Originally published Monday, 15 August 2016.
I recently returned home from a trip to New York where I was challenged to ask the question, "How do you cling to hope?"
I had just read Romans 8 about "hope that is seen is no hope at all." The next day, we changed hotels from Brooklyn to Manhattan and I noticed it. Here was this giant HOPE sign sitting pretty across the street from our hotel in Times Square.
I believe God has a sense of humor, and that He uses all things to center our attention back on Him. I have been so busy lately that I completely forgot how much I needed to have hope in my life. Not just for the things I can physically see God changing and answering, but the things I have not seen answered yet.
Everything coordinating up to our move from San Diego to Austin to Houston was about hope. Hope for a new church community. Hope for a change of pace and cheaper living. Then, once we moved, I didn't think we needed hope anymore. Or so I thought.
We know that the whole creation has been groaning as in the pains of childbirth right up to the present time. Not only so, but we ourselves, who have the firstfruits of the Spirit, groan inwardly as we wait eagerly for our adoption to sonship, the redemption of our bodies. For in this hope we were saved. But hope that is seen is no hope at all. Who hopes for what they already have? But if we hope for what we do not yet have, we wait for it patiently (Romans 8:22-25, NIV).
Who hopes for what they already have?
No, seriously. It sounds like a simple question, but now that a lot (and I mean a lot) of my prayer requests have been answered, I am again challenged of these 2 reasons to cling to hope.
- Hope for what is not yet seen.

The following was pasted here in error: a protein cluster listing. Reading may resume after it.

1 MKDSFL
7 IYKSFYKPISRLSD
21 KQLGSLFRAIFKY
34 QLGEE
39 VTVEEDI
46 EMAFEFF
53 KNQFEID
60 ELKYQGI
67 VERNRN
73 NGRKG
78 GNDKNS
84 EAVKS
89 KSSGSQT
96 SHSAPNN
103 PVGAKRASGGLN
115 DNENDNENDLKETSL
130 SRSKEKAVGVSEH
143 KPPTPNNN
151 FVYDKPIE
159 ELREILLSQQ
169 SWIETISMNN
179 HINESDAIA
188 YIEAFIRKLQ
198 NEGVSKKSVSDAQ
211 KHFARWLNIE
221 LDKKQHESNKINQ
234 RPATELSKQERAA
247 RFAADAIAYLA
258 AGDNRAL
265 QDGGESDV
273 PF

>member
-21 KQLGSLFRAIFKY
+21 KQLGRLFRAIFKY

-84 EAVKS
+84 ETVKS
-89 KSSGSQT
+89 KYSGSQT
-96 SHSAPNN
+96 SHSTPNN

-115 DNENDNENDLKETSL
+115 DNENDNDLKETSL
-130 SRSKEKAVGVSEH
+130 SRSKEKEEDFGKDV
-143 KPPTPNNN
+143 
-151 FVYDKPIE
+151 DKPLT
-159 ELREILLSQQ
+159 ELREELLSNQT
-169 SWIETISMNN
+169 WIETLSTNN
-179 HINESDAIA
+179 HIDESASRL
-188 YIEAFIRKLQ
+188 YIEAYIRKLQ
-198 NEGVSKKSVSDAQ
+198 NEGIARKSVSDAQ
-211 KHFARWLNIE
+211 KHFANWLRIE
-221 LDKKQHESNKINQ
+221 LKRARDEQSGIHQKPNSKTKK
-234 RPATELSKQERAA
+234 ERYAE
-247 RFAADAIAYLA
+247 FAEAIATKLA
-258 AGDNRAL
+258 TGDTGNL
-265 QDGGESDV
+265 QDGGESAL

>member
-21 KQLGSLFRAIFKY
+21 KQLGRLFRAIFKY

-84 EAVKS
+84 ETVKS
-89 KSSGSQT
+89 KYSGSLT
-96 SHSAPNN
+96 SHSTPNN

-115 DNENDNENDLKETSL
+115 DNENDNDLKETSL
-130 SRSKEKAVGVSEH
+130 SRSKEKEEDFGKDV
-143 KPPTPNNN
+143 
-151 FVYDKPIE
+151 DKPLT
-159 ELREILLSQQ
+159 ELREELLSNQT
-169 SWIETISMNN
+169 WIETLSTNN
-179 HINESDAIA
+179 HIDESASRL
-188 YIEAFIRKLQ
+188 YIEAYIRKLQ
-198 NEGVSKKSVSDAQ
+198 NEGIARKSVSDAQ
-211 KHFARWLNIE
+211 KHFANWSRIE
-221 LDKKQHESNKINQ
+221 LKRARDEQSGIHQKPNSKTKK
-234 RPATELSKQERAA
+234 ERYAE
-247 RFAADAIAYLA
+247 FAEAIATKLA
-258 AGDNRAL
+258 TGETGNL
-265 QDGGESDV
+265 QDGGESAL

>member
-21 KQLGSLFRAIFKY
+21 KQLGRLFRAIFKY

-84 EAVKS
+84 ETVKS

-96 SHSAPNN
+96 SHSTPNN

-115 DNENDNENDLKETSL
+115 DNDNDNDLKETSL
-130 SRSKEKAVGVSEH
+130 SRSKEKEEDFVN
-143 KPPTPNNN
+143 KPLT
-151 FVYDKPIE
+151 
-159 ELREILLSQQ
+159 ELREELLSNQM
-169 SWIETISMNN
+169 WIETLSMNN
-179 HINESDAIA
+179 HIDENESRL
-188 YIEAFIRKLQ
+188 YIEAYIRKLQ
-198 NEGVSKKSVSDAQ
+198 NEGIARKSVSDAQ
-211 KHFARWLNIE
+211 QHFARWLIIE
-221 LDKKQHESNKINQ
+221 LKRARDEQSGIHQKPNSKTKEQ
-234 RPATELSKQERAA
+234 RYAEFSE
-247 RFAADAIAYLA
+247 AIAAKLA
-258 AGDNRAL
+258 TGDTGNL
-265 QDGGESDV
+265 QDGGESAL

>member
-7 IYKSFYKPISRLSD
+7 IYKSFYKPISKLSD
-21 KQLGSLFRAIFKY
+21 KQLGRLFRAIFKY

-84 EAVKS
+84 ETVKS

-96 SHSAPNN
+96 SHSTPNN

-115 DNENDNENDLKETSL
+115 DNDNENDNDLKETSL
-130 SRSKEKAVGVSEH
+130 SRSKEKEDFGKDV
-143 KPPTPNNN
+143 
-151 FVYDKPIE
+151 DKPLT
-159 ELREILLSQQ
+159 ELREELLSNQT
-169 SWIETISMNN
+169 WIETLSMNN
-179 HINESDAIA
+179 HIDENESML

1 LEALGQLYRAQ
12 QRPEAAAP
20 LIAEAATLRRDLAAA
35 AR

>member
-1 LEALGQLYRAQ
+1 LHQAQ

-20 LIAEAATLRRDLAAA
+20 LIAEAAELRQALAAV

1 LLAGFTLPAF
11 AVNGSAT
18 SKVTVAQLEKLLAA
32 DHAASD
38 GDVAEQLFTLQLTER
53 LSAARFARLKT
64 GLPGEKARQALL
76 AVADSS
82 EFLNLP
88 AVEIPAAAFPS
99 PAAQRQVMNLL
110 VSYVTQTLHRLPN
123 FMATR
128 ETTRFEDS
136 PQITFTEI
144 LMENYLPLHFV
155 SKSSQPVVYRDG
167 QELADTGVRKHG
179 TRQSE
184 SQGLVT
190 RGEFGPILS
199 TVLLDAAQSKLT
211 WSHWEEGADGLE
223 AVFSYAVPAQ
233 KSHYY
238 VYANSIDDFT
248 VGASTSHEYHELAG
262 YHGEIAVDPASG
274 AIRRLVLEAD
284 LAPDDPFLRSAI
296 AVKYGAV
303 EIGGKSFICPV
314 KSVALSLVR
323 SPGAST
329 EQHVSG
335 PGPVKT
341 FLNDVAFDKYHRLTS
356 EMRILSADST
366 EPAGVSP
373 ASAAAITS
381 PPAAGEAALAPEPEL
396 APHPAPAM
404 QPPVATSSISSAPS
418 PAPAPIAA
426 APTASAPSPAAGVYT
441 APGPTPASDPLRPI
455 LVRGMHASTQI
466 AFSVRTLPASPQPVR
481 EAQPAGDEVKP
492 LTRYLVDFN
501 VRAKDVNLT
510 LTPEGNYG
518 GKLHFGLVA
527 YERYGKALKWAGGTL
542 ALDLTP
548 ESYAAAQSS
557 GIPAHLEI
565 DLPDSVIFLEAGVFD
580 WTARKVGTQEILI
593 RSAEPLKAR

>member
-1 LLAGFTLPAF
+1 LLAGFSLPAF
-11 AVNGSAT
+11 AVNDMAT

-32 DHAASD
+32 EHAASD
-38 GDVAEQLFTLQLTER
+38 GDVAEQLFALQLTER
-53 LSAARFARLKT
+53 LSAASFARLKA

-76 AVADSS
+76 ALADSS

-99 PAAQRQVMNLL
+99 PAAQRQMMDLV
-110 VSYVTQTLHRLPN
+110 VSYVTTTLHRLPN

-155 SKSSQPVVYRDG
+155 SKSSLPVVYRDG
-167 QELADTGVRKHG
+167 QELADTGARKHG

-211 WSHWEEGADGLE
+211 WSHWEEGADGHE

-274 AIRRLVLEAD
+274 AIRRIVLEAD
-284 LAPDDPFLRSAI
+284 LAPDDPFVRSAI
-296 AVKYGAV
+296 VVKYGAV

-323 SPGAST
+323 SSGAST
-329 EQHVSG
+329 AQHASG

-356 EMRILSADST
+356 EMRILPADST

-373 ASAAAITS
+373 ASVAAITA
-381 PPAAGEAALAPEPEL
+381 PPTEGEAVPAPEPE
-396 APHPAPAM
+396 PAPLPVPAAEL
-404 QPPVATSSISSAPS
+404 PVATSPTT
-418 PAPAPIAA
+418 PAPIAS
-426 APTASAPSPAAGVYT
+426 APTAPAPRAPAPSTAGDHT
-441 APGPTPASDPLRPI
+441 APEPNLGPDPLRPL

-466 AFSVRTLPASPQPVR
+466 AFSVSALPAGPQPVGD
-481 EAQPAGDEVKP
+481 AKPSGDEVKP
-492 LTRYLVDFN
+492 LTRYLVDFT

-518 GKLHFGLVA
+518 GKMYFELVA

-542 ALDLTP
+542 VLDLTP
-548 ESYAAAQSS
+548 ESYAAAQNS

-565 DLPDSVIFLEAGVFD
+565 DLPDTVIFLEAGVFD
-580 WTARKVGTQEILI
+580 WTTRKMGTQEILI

- Hope for the future.
I believe God is a God of miracles, and that He loves surprising His children with good things.
If you would have told me years ago that I would be living in Texas, in the same place I thought I had failed at serving God over a decade ago--I would have laughed. If you would have told me years ago that I would be a published author helping other first-time authors--I would have laughed.
May we choose not to be like Sarah, but instead step out of our tents of comfort into God's glorious Presence.
Let's bask in His glory even if we don't understand how God can do the impossible.
Because we don't have to.
Because God will do this for us.
Because all we need is to hold on to hope!
I am sure a lot of you can relate. When we go through periods in our life where Jesus answers our prayers, we may be tempted to think we don't need to hold on to hope.
But we do.
You never know what's coming around the corner, or when you may need hope the most. Hope isn't just for our darkest times. It's to bring our faith into alignment with Jesus Christ. To believe in who He says He is, and that He can do what He says He'll do.
I believe we are most in danger of losing our hope when we don't think we need hope at all.
During the past few months, I have been earnestly praying for purpose. Praying for what's next. Maybe instead of praying to have all the answers--I can center my hope back on God and let Him take care of all the details.
Turn your eyes upon Jesus, Look full in His wonderful face, And the things of earth will grow strangely dim, In the light of His glory and grace.
Question: How do you hold on to hope?